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# Vector Fields and Potential Functions

We will prove:

(1) For any twice-differentiable vector field $$\vec{A}$$ in $$\mathbb{R}^3$$:

$$\vec{\nabla} \cdot (\vec{\nabla} \times \vec{A}) = 0$$

(2) If $$\exists$$ an irrotational vector field $$\vec{F}$$ in $$\mathbb{R}^3$$ such that $$\vec{F} = \vec{\nabla}P$$ for some scalar function $$P$$, then $$P$$ must satisfy Poisson's Equation:

$$\nabla^2 P = f(x,y,z)$$

for some continuous $$f(x,y,z)$$.

Proof:

(1) Before we prove (1) directly, we need to prove something else:

Lemma: $$\forall$$ twice-differentiable multivariable functions $$a$$ in $$\mathbb{R}^3$$:

$$\frac{\partial^2 a}{\partial x \partial y} = \frac{\partial^2 a}{\partial y \partial x}$$

Subproof:

Suppose $$\partial_x\partial_y a \neq \partial_y \partial_x a$$. Then, by the definition of partial differentiation, we have:

$$\displaystyle \lim_{h\to 0} \frac{\partial_y a |_{x=x+h} - \partial_y a |_{x=x}}{h} \neq \displaystyle \lim_{h\to 0} \frac{\partial_x a |_{y=y+h} - \partial_x a |_{y=y}}{h}$$

$$\Rightarrow$$ $$\displaystyle \lim_{h\to 0} \partial_y a |_{x=x+h} - \partial_x a |_{y=y+h} \neq \partial_y a |_{x=x} - \partial_x a |_{y=y}$$

Now since we're dealing with functions in $$\mathbb{R}^3$$, and $$\mathbb{R}^3$$ is a closed metric space, we observe that this implies at least one of the following:

$$\partial_y a$$ is not differentiable with respect to x at some point in the plane $$x=x$$

$$\partial_x a$$ is not differentiable with respect to y at some point in the plane $$y=y$$

Originally, our Lemma is restricted to twice differentiable multivariable functions, and this, by definition, requires that the aforementioned derivatives exist in all planes of $$\mathbb{R}^3$$. Hence, we have arrived at a contradiction. We are then forced to conclude that:

$$\forall$$ twice-differentiable multivariable functions in $$\mathbb{R}^3$$:

$$\frac{\partial^2 a}{\partial x \partial y} = \frac{\partial^2 a}{\partial y \partial x}$$

This proves our Lemma and we may move on with (1).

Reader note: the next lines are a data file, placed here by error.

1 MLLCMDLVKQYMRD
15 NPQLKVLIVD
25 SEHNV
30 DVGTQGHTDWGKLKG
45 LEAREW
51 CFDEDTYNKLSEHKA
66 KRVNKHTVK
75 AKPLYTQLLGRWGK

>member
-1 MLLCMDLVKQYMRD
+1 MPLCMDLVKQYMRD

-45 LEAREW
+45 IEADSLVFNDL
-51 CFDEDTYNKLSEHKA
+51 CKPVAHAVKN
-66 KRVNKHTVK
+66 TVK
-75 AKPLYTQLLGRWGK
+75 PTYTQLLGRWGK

The proof for (1) is straightforward now that we've established our Lemma:

Let $$\vec{A} = a_x\hat{i} + a_y\hat{j} + a_z\hat{k}$$. Then:

$$\vec{\nabla} \times \vec{A} = \left[ \partial_y a_z - \partial_z a_y\right]\hat{i} +\left[-(\partial_x a_z - \partial_z a_x)\right]\hat{j} +\left[ \partial_x a_y - \partial_y a_x\right]\hat{k}$$

Then:

$$\vec{\nabla} \cdot (\vec{\nabla} \times \vec{A}) = \partial_x \partial_y a_z - \partial_x \partial_z a_y + \partial_y \partial_z a_x - \partial_y \partial_x a_z + \partial_z \partial_x a_y - \partial_z \partial_y a_x$$

And by our Lemma:

$$\vec{\nabla} \cdot (\vec{\nabla} \times \vec{A}) = 0$$

This proves (1).

(2) If $$\vec{F}$$ is irrotational and $$\vec{F} = \vec{\nabla} P$$, then:

$$\vec{\nabla} \times \vec{F} = \vec{0}$$

$$\Rightarrow$$ $$\vec{\nabla} \times \vec{\nabla} P =\vec{0}$$

$$\Rightarrow$$ $$\partial_y \partial_z P = \partial_z \partial_y P$$ and

$$\partial_x \partial_z P = \partial_z \partial_x P$$ and

$$\partial_x \partial_y P = \partial_y \partial_x P$$

Then this implies that $$P$$ is twice differentiable. Then:

$$\nabla^2 P = \partial_x^2 P + \partial_y^2 P + \partial_z^2 P$$ must exist in the entirety of $$\mathbb{R}^3$$. Then $$\exists$$ a continuous function $$f(x,y,z)$$ such that:

$$\nabla^2 P = f(x,y,z)$$

This is Poisson's Equation and thus we've proved (2).

QED

(1) can be expressed in words as "the divergence of the vector curl of any twice differentiable vector field in $$\mathbb{R}^3$$ is always zero."

(2) is a statement about potential functions. Our proof for (2) implies that all potential functions are solutions of Poisson's equation. In general, many potential functions satisfy Laplace's equation, which is the special case of Poisson's equation when $$f=0$$.

Note by Ethan Robinett
2 years, 7 months ago